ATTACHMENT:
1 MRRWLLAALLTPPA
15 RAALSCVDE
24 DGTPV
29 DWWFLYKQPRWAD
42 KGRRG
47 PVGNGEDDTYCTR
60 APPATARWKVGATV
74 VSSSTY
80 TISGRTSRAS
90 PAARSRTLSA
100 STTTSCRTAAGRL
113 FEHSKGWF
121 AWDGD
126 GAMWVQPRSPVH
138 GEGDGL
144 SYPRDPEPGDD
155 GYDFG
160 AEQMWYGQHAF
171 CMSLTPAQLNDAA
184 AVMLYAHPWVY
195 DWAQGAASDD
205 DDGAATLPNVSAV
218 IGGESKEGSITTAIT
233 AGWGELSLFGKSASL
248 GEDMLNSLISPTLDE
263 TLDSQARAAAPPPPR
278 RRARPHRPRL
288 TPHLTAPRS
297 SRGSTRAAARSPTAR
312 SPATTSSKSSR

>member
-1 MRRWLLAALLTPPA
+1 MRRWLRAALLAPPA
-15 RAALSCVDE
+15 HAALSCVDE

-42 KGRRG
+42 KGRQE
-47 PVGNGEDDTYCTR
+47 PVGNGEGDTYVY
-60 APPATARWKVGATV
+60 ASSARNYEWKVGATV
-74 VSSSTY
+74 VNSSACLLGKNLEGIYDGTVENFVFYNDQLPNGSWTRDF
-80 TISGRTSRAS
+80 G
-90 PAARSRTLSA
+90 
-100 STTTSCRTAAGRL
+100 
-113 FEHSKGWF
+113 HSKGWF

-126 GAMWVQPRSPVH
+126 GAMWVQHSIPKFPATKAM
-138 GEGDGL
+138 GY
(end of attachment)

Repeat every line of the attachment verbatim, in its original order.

1 MRRWLLAALLTPPA
15 RAALSCVDE
24 DGTPV
29 DWWFLYKQPRWAD
42 KGRRG
47 PVGNGEDDTYCTR
60 APPATARWKVGATV
74 VSSSTY
80 TISGRTSRAS
90 PAARSRTLSA
100 STTTSCRTAAGRL
113 FEHSKGWF
121 AWDGD
126 GAMWVQPRSPVH
138 GEGDGL
144 SYPRDPEPGDD
155 GYDFG
160 AEQMWYGQHAF
171 CMSLTPAQLNDAA
184 AVMLYAHPWVY
195 DWAQGAASDD
205 DDGAATLPNVSAV
218 IGGESKEGSITTAIT
233 AGWGELSLFGKSASL
248 GEDMLNSLISPTLDE
263 TLDSQARAAAPPPPR
278 RRARPHRPRL
288 TPHLTAPRS
297 SRGSTRAAARSPTAR
312 SPATTSSKSSR

>member
-1 MRRWLLAALLTPPA
+1 MRRWLRAALLAPPA
-15 RAALSCVDE
+15 HAALSCVDE

-42 KGRRG
+42 KGRQE
-47 PVGNGEDDTYCTR
+47 PVGNGEGDTYVY
-60 APPATARWKVGATV
+60 ASSARNYEWKVGATV
-74 VSSSTY
+74 VNSSACLLGKNLEGIYDGTVENFVFYNDQLPNGSWTRDF
-80 TISGRTSRAS
+80 G
-90 PAARSRTLSA
+90 
-100 STTTSCRTAAGRL
+100 
-113 FEHSKGWF
+113 HSKGWF

-126 GAMWVQPRSPVH
+126 GAMWVQHSIPKFPATKAM
-138 GEGDGL
+138 GY